2020 is officially here, and for the first time in a decade, the New England Patriots are not in the divisional round of the playoffs. For the first time in nine years, Tom Brady is not competing in the AFC championship.The Pats will not make a record-setting fourth straight Super Bowl appearance this year.
With younger QBs emerging, the AFC will have a different QB play in the Super Bowl this year other than Brady, Peyton Manning or Big Ben Roethlisberger. It probably feels surreal for some dedicated NFL fans to not see one of the greatest sports dynasties of all time play for a shot at the Lombardi this early in January.
The New England Patriots have been dominant in the league ever since Tom Brady joined the team in the early 2000s. For the better part of two decades, it’s been the Patriots’ world and the rest of the league has just been living in it.
Now, as the 2020s commence, the question that bugs our mind is: has the Patriots’ dynasty officially ended?
Well, Tom Brady will be 43 years old to start the 2020 season, but still looked sharp at times in 2019. Age is an important factor going forward, but the quest for a 7th Super Bowl is certainly on Brady’s mind, though he has nothing left to prove in reality. This just shows his passion for the game and his motivation to keep doing what he loves. No matter how many teams he beats, Brady will ultimately lose to Father Time. If it’s not 2020, then it maybe 2021 where we finally see Brady regress significantly.
The Brady-Belichick era has been defined by brilliance, fame, triumph, and championship mettle. The Patriot Way has been a blueprint for success in the NFL through doing your job, teamwork, never underestimating opponents, and not beating yourself. Brady’s teams have had stellar defenses like in 2019, record-setting offenses like in 2007, and gritty Super Bowl wins like against Seattle and Atlanta in 2014 and 2016, respectively.
However, as time runs its course, it may spark a new era in New England this upcoming offseason.
See, Brady and Belichick have gone together like Tom and Jerry or peanut butter and jelly. You don’t see one without the other, and it’s hard to imagine how each would have fared without the other’s expertise.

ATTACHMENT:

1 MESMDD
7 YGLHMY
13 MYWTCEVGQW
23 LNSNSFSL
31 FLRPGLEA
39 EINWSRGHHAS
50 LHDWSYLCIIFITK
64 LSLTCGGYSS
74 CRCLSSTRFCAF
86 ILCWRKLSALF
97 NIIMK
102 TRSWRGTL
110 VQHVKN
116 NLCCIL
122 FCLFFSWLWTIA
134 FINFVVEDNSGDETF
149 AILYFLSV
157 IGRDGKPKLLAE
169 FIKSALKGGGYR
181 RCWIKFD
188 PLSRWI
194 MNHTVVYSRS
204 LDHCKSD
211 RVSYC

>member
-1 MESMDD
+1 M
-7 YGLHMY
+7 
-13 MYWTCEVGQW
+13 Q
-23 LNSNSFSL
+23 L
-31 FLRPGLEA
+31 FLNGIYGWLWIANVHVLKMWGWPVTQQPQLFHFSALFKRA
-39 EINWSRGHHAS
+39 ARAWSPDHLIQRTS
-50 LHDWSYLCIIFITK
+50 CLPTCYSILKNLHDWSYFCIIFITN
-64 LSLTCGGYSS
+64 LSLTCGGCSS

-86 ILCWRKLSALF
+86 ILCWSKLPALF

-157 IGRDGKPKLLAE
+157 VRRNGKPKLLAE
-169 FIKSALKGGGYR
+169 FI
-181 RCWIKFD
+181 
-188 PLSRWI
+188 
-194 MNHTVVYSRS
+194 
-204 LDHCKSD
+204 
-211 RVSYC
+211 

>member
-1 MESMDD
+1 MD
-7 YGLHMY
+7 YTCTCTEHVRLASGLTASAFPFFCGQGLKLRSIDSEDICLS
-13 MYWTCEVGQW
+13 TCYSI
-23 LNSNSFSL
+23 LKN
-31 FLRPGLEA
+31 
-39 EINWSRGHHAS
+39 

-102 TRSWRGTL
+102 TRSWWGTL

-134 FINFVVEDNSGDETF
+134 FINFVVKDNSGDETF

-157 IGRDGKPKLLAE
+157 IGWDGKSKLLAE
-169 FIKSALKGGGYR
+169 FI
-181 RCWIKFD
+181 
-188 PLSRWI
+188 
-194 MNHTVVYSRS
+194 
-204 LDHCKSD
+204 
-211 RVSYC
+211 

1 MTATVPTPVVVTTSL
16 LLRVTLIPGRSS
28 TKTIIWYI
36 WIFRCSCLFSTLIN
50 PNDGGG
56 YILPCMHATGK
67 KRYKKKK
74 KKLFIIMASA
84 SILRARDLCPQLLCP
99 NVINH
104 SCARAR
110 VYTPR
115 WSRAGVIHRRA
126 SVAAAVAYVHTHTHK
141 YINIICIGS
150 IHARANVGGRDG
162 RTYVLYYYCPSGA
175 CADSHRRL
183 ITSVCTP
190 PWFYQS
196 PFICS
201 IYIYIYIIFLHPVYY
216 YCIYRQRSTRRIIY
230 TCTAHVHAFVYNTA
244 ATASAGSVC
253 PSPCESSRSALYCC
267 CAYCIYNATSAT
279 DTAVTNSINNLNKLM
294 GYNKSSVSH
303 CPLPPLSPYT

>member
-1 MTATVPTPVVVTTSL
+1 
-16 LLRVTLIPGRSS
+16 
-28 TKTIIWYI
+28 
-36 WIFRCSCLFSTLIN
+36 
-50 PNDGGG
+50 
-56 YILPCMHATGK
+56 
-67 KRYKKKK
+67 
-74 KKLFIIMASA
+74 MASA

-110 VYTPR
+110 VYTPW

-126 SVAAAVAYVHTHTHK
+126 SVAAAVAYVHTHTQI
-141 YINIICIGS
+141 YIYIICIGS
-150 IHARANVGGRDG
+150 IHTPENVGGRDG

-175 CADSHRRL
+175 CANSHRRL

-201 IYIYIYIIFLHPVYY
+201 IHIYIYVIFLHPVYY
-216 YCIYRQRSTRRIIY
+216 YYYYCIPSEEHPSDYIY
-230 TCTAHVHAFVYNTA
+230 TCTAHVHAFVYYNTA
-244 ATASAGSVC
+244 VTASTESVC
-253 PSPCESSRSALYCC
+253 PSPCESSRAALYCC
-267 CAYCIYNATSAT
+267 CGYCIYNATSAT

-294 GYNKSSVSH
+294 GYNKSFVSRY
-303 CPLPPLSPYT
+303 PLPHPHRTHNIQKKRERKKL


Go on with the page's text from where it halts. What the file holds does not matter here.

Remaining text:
Now that Tom Brady is a free agent this upcoming offseason, he has a tough decision to make about his future. Though retiring with a pick-six as a last throw is very, very improbable for the GOAT, could Brady take his talents to another team?
If either Brady or Belichick leave, one of the greatest dynasties in all of sports will all but crumble early in this new decade. In comparison, Michael Jordan was in business in the mid ‘90s, and the Golden State/Miami “dynasties” lasted for a half decade. The point is dynasties are hard to build and sustain in professional sports, which makes the Patriots’ 20-year run of success more remarkable.
It’s a testament to the work ethic and drive of two men despite all the changing parts around them for two decades. We have all heard the saying in regards to Brady and Belichick, there’s always a chance.
Even in recent years, the Patriots were down but never out. In the 2016 Super Bowl, the Atlanta Falcons had them on the ground before they erupted. In 2018, many predicted the end of the road for a “washed up” 40-year-old QB before he went on a tear and knocked off three teams with explosive capabilities.
2019 was a glimpse into what the Patriots MIGHT morph into this decade. Granted the skill positions were lacking, NE still had a 12-win season, though there was a different aura to this team. We always expect the Patriots to adjust and play their best football in December, but it never materialized this season, and the loss to division rival Miami in Week 17 highlighted the teams’ overall deficiencies.
The loss to Tennessee in the 2019 Wild Card may have been the changing of a throne from the Brady and Belichick stranglehold on the AFC to younger, rising teams. If Brady returns, the Patriots should always remain a contender because of him; but it’s important to note everyone’s prime always runs out and Brady is much past his.
New England’s current need for improvement stretches beyond one position, but this is not a rebuilding team. If the Patriots want to reach the Super Bowl once again this decade for Tom Brady’s potential final ring, they will need a stronger offensive line, a Gronk-like tight end replacement, and young speedy receivers who can help Tom maximize his talent. With many AFC quarterbacks hitting their “prime” soon like Patrick Mahomes, Deshaun Watson, and Lamar Jackson, Brady’s golden chance may have even ended after his sixth Super Bowl.
So, has the dynasty ended? Well, nobody knows what the future holds. Inevitably, it will end as both Brady and Belichick will retire at some point. But as of now, the unpredictability of the NFL shadows any definitive conclusion.
Only time will tell what happens to this storied sports dynasty, but if Brady and Belichick both return in 2020, history suggests it would be wise not to count them out.